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The Moulding Maze: How to Shop for Trim

Back about a dozen years ago, shopping for trim was a cinch. You’d walk into a lumberyard or building centre and your choice of moulding material was pretty much limited to finger-jointed pine and some clear stain-grade wood. You knew how many feet you needed, paid the cashier, loaded the pick up and were gone (after dawdling in the power tool department, natch).

Now time-jump to the present, and the mouldings aisle at your local outlet is a brave new world of alternative materials. Advances in technology, concern over the supply of wood and higher prices for real wood products have spurred the development of more man-made alternatives. There’s medium-density fibreboard (MDF). Polyurethane foam. Polyvinyl chloride (PVC). Paper, vinyl or wood-veneer. Gypsum. Even a Canadian-invented moulding that’s so new, the inventors aren’t sure what to call it. And, of course, traditional wood mouldings are still in great demand.

The choice of materials alone is enough to confuse. Then there’s the choice of styles. What you see at your building centre is only a small fraction of what’s produced. A wood moulding catalogue published by the U.S.-based Wood Molding and Millwork Producers Association lists the most popular standard profiles and sizes, with almost 200 different mouldings. SierraPine Moulding, a California MDF moulding manufacturer, claims to have more than 500 different styles and sizes available. Amble into a specialty moulding outlet, such as The Royal Wood Shop Ltd. in Aurora, Ont., and the mind boggles.

But relax. We’re going to walk you through the modern moulding maze.

Paint Grade vs. Stain Grade

Your first consideration is whether your moulding is intended to be painted or stained. Stain-grade mouldings are usually a high-grade wood. This category commonly includes mahogany, oak, maple, cherry, and clear pine. Another option is a quality wood-veneer moulding, with the veneer wrapped around MDF, finger-jointed pine or other low-grade wood mouldings.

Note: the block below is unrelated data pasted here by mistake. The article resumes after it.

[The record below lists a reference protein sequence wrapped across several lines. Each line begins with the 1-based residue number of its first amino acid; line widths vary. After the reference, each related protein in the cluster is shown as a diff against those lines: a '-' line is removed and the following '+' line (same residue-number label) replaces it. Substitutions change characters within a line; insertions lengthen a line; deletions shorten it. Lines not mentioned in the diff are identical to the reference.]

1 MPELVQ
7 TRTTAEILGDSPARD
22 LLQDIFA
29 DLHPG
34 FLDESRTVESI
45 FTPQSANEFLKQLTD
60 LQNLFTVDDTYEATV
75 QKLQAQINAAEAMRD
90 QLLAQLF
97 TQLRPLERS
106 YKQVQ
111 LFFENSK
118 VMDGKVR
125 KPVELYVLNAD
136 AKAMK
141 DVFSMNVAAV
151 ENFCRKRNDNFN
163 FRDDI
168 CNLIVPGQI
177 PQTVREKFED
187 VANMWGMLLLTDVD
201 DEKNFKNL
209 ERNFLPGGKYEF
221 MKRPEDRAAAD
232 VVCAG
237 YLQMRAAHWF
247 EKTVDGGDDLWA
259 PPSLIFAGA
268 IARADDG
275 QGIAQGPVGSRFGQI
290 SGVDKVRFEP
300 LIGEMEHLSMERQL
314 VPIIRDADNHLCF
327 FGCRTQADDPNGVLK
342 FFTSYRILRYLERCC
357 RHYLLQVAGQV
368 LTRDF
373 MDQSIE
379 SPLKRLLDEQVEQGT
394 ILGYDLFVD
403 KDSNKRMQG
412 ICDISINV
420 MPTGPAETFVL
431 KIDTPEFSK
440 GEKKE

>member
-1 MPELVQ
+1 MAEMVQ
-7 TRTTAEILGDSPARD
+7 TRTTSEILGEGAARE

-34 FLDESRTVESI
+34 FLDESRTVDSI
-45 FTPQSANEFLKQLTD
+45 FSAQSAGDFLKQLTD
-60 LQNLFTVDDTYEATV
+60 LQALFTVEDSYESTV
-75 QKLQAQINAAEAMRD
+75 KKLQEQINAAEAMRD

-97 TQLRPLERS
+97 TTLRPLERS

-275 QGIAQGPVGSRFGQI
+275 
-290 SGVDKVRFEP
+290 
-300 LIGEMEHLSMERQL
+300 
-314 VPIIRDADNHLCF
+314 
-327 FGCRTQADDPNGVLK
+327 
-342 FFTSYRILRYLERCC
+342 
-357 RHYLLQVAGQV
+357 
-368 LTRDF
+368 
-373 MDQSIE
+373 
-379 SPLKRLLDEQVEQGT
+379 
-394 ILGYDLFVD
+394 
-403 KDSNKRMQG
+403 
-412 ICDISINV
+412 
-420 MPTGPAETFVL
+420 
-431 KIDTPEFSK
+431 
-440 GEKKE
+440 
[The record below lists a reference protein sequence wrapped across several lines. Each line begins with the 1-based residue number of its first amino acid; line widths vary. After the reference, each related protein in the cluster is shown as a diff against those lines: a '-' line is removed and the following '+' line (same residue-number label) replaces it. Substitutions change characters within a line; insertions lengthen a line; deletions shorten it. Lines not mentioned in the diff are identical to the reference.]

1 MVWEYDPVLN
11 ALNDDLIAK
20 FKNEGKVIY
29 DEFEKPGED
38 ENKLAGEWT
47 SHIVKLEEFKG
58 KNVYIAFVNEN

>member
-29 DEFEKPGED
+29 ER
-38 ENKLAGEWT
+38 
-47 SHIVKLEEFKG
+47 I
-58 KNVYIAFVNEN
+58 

Paint-grade mouldings, on the other hand, are expected to be covered up with paint, so they’re made from a wider variety of materials than stain-grade trim, including finger-jointed pine, American poplar, MDF, gypsum, PVC and some of the veneers.

Understandably, stain grade mouldings generally cost more than paint-grade. A 5/8” X 4-1/4” Colonial baseboard in paint-grade American poplar costs [$1.73] per foot at Royal Wood Shop; the equivalent in cherry is [$6.46], or [373%] more expensive. But paint-grade isn’t always cheaper. Polyurethane and gypsum mouldings, for example, can cost more than some stain-grade materials. Style and ease of installation, as well as price, will affect your choice of moulding.

Stain-Grade Wood

Elegant rooms in fine homes often declare themselves with beautiful wood mouldings. Oak, cherry and maple are the popular hardwoods, with sales of maple increasing in recent years, says Betsy Rowe, general manager of Royal Wood Shop, a manufacturer, wholesaler and retailer of wood mouldings. Stain-grade clear and knotty pine are also available. Most of Rowe’s customers are custom homebuilders and homeowners willing to spend up to $6 per foot on such items as symmetrical crown moulding; the cost increases if the customer wants to build up the moulding with more than one piece, to achieve the right style.

Rowe recommends checking the moisture content of wood mouldings to ensure they don’t contract after installation and expose ugly seams. Wood mouldings should be kiln-dried to 6% to 8% moisture content. It’s also a good idea to leave the mouldings in the room before installation for a day or more to let them acclimatize to their new home.